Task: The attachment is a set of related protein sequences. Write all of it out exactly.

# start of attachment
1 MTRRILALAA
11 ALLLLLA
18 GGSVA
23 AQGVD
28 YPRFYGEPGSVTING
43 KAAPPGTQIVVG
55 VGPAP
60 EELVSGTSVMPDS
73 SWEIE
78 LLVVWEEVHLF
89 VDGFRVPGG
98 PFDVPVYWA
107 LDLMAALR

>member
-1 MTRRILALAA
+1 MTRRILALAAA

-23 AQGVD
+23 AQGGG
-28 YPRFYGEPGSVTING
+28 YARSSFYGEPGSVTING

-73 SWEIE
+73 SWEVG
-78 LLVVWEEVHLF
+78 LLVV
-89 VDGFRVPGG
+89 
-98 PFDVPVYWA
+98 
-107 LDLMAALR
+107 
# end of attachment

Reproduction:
1 MTRRILALAA
11 ALLLLLA
18 GGSVA
23 AQGVD
28 YPRFYGEPGSVTING
43 KAAPPGTQIVVG
55 VGPAP
60 EELVSGTSVMPDS
73 SWEIE
78 LLVVWEEVHLF
89 VDGFRVPGG
98 PFDVPVYWA
107 LDLMAALR

>member
-1 MTRRILALAA
+1 MTRRILALAAA

-23 AQGVD
+23 AQGGG
-28 YPRFYGEPGSVTING
+28 YARSSFYGEPGSVTING

-73 SWEIE
+73 SWEVG
-78 LLVVWEEVHLF
+78 LLVV
-89 VDGFRVPGG
+89 
-98 PFDVPVYWA
+98 
-107 LDLMAALR
+107 